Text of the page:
The selection of Matthias to replace Judas is no less murky. Peter invokes Psalm 109:8 to validate the process with the imprimatur of prophetic fulfillment: "May another take his place of leadership." At a more mundane level the eleven remaining apostles simply nominated two candidates: "they proposed two men" (Acts 1:23). When they prayed they confessed that God himself had already chosen the right person, and that their task was to decipher the divine predetermination. Finally, and I have always wondered if any church committee has ever dared to use this method, the apostles resorted to "dumb luck" to ascertain the divine intent (Beardslee in Pelikan, Acts)—a roll of the dice identified Matthias instead of the alternate "Joseph called Barsabbas."

           Contemplating these mysteries of personal destiny, my mind has returned time and again to a poem by John Milton (1608–1674), perhaps the greatest poet of the English language. Struck blind at the age forty-four, in his poem When I Consider How My Light Is Spent Milton ponders why God would gift him with remarkable talents only to take them back. The ways of God felt harsh and arbitrary: "Doth God exact day-labor, light denied?" Plunged into a world of darkness, he wondered:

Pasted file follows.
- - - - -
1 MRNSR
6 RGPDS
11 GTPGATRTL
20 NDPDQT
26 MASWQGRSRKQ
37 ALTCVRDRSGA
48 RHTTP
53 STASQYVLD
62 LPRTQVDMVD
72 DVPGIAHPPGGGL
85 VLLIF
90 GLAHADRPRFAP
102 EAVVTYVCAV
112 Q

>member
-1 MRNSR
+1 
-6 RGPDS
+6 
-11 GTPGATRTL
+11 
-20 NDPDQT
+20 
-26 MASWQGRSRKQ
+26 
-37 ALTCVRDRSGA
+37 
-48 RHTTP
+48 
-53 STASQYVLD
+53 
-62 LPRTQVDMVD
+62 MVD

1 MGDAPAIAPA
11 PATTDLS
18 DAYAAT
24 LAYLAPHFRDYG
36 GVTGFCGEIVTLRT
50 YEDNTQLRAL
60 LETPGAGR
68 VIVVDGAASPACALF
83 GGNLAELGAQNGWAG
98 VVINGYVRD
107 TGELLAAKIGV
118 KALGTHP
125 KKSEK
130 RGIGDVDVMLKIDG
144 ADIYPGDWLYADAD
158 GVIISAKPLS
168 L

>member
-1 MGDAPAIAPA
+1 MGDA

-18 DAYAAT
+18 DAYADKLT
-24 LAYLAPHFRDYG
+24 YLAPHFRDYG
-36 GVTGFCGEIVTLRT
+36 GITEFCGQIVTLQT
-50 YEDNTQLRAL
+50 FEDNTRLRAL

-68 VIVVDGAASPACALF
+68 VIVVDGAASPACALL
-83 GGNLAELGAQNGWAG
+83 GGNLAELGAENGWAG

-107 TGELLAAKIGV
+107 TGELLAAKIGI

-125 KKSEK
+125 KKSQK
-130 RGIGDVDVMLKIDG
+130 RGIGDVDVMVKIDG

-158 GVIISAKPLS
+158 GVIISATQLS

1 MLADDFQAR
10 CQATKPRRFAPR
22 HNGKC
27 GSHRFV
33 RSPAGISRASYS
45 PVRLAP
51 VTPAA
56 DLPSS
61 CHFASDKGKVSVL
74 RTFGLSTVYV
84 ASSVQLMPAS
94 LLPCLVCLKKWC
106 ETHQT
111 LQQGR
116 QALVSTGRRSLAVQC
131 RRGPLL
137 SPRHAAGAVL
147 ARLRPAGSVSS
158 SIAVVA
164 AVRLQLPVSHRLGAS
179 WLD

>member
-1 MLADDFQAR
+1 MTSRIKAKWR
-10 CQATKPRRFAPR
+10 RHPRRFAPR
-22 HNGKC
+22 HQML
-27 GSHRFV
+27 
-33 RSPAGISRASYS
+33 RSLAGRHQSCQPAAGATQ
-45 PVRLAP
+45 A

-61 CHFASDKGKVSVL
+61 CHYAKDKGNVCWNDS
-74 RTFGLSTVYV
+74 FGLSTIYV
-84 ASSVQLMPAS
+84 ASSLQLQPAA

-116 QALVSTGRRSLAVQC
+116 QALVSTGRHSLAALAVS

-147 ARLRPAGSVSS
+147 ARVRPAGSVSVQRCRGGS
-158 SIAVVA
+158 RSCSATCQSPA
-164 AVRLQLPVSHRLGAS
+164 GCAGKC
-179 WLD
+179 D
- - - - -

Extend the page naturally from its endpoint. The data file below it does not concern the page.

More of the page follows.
When I consider how my light is spent,
   Ere half my days in this dark world and wide,
   And that one talent which is death to hide
Lodged with me useless, though my soul more bent
To serve therewith my Maker, and present
   My true account, lest He returning chide;
   "Doth God exact day-labor, light denied?"
I fondly ask. But Patience, to prevent
That murmur, soon replies, "God doth not need
   Either man's work or His own gifts. Who best
   Bear His mild yoke, they serve Him best. His state
Is kingly: thousands at His bidding speed,
   And post o'er land and ocean without rest;
   They also serve who only stand and wait."

Patience, humility, availability, and even resignation to the inscrutabilities of divine designs all serve us well. In the words of Milton's near contemporary George Herbert (1593–1633), it's probably best to "leave thy cold dispute/about what is fit or not" (The Collar). Whoever we are and wherever we are—a haunted novelist, a failed disciple, an obscure apostle, or a struggling poet—every person can "serve Him best" right where they are, even those "who only stand and wait."

For further reflection:

* What do you think of when you consider Judas?
* What do you take from Milton's poem?
* Have you ever had to "only stand and wait" when you wanted to "speed and post o'er land and ocean without rest?"
* See The Gospel According to Judas: Is There a Limit to God's Forgiveness? by Ray S. Anderson.